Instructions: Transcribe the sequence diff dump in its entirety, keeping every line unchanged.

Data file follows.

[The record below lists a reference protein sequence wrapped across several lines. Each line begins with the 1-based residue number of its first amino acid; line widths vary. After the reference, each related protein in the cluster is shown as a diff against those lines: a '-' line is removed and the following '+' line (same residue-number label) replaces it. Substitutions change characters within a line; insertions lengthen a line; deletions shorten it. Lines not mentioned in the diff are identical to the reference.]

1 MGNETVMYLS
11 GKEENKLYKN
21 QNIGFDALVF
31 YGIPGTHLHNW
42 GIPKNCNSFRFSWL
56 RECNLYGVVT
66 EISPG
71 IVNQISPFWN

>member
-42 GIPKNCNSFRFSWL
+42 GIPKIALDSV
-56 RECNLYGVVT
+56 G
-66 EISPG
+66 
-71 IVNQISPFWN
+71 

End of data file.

[The record below lists a reference protein sequence wrapped across several lines. Each line begins with the 1-based residue number of its first amino acid; line widths vary. After the reference, each related protein in the cluster is shown as a diff against those lines: a '-' line is removed and the following '+' line (same residue-number label) replaces it. Substitutions change characters within a line; insertions lengthen a line; deletions shorten it. Lines not mentioned in the diff are identical to the reference.]

1 MGNETVMYLS
11 GKEENKLYKN
21 QNIGFDALVF
31 YGIPGTHLHNW
42 GIPKNCNSFRFSWL
56 RECNLYGVVT
66 EISPG
71 IVNQISPFWN

>member
-42 GIPKNCNSFRFSWL
+42 GIPKIALDSV
-56 RECNLYGVVT
+56 G
-66 EISPG
+66 
-71 IVNQISPFWN
+71 